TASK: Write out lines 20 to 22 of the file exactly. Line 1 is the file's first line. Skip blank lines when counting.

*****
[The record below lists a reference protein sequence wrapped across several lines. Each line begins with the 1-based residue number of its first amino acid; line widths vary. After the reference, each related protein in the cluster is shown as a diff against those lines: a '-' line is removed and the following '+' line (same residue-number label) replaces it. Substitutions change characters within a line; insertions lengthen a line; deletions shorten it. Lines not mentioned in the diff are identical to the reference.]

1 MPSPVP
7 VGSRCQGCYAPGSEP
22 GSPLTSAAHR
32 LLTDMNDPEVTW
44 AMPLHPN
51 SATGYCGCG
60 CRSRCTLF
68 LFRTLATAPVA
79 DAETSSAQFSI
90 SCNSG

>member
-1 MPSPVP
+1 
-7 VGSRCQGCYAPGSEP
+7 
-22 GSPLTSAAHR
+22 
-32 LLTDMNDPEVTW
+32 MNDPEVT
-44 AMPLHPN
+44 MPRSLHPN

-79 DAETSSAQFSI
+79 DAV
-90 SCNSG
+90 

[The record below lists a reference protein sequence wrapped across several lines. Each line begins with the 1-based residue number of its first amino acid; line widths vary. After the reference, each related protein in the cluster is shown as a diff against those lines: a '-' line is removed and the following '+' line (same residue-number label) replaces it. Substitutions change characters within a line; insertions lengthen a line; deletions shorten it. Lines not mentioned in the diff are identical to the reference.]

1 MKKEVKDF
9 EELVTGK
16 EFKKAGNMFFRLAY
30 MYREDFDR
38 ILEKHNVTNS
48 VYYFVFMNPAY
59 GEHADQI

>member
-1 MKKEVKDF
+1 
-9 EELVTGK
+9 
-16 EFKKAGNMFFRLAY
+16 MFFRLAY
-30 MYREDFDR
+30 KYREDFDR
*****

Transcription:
+32 MNDPEVT
-44 AMPLHPN
+44 MPRSLHPN